Paddy and Christine started from very different places, as they filmed and learned more about autism, they grew closer together and came to a much better understanding of what autism means to their families.  Pictured, with Simon Baron-Cohen

Paddy and Christine started from very different places, as they filmed and learned more about autism, they grew closer together and came to a much better understanding of what autism means to their families. Pictured, with Simon Baron-Cohen

Paddy takes especially comfort in conversation with footballer Paul Scholes, pictured, whose 16-year-old son is non-verbal and autistic

Paddy takes especially comfort in conversation with footballer Paul Scholes, pictured, whose 16-year-old son is non-verbal and autistic

Reflecting on how he coped with the diagnosis, Paddy said, “I understood I needed to see a therapist and he diagnosed me with clinical depression.

“I used to think I was the last person in the world who would have depression because I made a few pounds.

“I didn’t go straight, ‘oh I’m depressed because it was a very slow process. It broke me down, with all the things you have to do, things you have to deal with as a parent of children with autism. It dawned on me that, that’s it, that’s it forever. There is no “they will get better with age”.

“In all that haze of clinical depression, if you had given me the chance to take autism away from my kids I would have said yes, but autism is part of who they are now, so why should I be a part of it.” away from my children, which I love?’

He adds: ‘That’s what I like about him [his son] so why would I want to take that away from him? It’s actually selfish.’

Paddy and Christine started from very different places, as they filmed and learned more about autism, they grew closer together and came to a much better understanding of what autism means to their families.

Paddy gets emotional when he says he's afraid his kids don't know he loves them

Paddy gets emotional when he says he’s afraid his kids don’t know he loves them

Christine, pictured, says she was able to process the diagnosis much faster

Christine, pictured, says she was able to process the diagnosis much faster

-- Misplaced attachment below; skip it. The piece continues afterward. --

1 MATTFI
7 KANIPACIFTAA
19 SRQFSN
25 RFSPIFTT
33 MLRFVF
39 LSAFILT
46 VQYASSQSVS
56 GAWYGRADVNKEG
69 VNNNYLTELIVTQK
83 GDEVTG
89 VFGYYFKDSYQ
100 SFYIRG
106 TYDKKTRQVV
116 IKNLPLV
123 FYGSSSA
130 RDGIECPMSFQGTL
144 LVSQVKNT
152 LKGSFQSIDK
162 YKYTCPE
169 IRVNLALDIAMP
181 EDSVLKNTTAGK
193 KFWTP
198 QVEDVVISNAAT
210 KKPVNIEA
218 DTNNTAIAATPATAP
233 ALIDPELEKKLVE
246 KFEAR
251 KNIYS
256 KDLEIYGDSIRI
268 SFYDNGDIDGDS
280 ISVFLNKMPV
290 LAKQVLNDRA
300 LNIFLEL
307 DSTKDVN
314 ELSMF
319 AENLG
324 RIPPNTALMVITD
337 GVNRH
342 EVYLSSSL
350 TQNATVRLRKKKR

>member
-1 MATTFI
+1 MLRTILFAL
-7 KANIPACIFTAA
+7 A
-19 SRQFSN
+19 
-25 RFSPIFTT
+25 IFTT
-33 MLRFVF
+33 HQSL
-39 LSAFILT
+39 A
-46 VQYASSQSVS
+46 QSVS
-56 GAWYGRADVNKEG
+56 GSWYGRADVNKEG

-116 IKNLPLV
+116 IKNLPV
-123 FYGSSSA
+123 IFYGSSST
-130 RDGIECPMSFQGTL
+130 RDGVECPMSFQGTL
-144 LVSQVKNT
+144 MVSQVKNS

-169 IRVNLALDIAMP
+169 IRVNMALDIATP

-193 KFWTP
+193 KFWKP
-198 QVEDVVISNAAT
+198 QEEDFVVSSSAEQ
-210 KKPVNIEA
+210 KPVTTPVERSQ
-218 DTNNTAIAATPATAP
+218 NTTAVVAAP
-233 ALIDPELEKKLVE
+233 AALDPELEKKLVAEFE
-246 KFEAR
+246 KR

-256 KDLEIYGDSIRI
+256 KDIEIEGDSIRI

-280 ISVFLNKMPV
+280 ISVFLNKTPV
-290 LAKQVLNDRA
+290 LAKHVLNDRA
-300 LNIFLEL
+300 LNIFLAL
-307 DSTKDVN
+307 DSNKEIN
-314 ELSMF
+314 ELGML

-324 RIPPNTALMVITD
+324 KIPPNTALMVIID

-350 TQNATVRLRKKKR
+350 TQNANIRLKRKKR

Candid: While footage was played of Paddy being comforted by Christine, he was heard saying, 'Autism is part of who they are now.  Why would I want to take some of my children?'

Candid: While footage was played of Paddy being comforted by Christine, he was heard saying, ‘Autism is part of who they are now. Why would I want to take some of my children?’

He especially takes comfort in a conversation with footballer Paul Scholes, whose 16-year-old son is non-verbal and autistic.

“The main thing he said that really resonated is that you don’t care what people think. I don’t care what people think either, but of course I do because I get up.

“If someone were to mention the word autism to me, I would say, ‘I don’t want to talk about it, I don’t want to think about it’. Now I’m finally talking about autism, I wish I hadn’t spent so much time in fear of everything.’

Christine was diagnosed with autism in August after she and Paddy met Sir Simon Baron-Cohen, director of Cambridge University’s Autism Research Center, while filming.

The pair both completed an AQ questionnaire designed to measure the expression of autism spectrum traits in a person. And while an average neurotypical person would score about 15, which Paddy did, hers was 36.

The TV presenter, who has three autistic children (Leo, Penelope and Felicity), said that in some parts of the UK it can take not months but years to get a diagnosis.

The TV presenter, who has three autistic children (Leo, Penelope and Felicity), said that in some parts of the UK it can take not months but years to get a diagnosis.

She later decided to diagnose and Sir Simon confirmed she was autistic.

Paddy previously said he decided to make such a “personal” documentary after homeschooling his children during the lockdown.

“Our children were declining and it reminded me of families that could be in a similar or worse position to us.”

He added: “I was having a hard time, so I thought if we made the documentary, maybe other families wouldn’t feel so alone or isolated.”

Paddy and Christine McGuinness: Our Family and Autism airs Wednesday December 1, 9pm, BBC One and BBC iPlayer